July 5th (Saturday) – Shimshal Pamir

Mobile health clinic conducted by Dr Bill Hanlon, Basic Health International, for shepherds based at 4700 m Shimshal Pass  (known locally as Shimshal Pamir) reached from Shimshal village, Hunza Valley, Karakoram Range, PakistanWe awoke to some fresh snow and cooler temperatures. We started out a little later than originally planned (7.15am) because of the conditions. We started up a very muddy, steep incline in fresh snow. Our single poles came in handy to get some traction along the steeper muddy trail.

Fortunately the snow stopped about 90 minutes into our travel. Shortly after this the clouds lifted and we were gifted with warm sunshine and no wind. It gave us the opportunity to dry out some of our gear and improved the trail conditions.

We continued the long hike along the banks of an extensive river drainage.

Further up the drainage, we met Susan, an OT from Calgary with a guide and porters. They had come down from Shimshal Pass after a few days of trekking. She had been bicycling with her friend Liam from Calgary and had taken a little time to visit Shimshal Pass. We stopped and had a tea break and nice visit in the warm sunshine. We continued along the river drainage, with a gradual ascent through a yak pasture, crossed a small bridge and had a chai break at a larger shepherd settlement. It was a beautiful setting, close to the river with great views down valley. We then started the ascent to a small pass above the huts and valley. At the top of the pass we marvelled at the great views down valley and the open meadow towards the Pamir pasture.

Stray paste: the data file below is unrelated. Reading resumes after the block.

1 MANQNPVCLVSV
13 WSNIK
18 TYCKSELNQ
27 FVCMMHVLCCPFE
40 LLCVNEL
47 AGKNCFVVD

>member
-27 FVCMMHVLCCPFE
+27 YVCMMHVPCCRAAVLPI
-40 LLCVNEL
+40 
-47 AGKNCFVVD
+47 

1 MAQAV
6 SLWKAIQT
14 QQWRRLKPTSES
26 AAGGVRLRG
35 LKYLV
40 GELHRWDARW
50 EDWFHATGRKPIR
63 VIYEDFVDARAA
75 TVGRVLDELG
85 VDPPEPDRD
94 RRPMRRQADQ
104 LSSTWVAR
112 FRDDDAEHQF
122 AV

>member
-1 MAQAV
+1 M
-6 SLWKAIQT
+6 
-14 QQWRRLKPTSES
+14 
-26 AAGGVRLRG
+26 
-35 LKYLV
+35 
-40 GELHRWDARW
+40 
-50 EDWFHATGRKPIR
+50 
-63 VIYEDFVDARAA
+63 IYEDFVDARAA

After a short break, we continued the long walk across the grassy meadow towards Shimshal Pamir. We watched many yaks happily grazing on both sides of us. The lush green of the Pamir meadow was in stark contrast to the arid rocky slopes of the approach. On our way we met a shepherd friend of Zulfi as he herded the yaks back to the shepherd settlement. A little later we got some more snow and the temperature dropped. The conditions confirmed we were close to 4700m at this point.

We passed 2 beautiful lakes to our left and continued along a muddy, yak trodden path towards a small

Zarat leading to the summer pasture settlement of the Shimshal community at 4700m. It is an idyllic setting with a wide open meadow, lakes and high snow-capped surrounding peaks. It is located very close to the China border.

We were greeted enthusiastically by Ashraf’s mother, Tai Bibi outside her stone pasture home. She prepared a lovely meal of yak cheese, chapatti and chai for us. We appreciated very much her giving up some of her valuable time away from her animals. Her great hospitality during our stay was very much appreciated.

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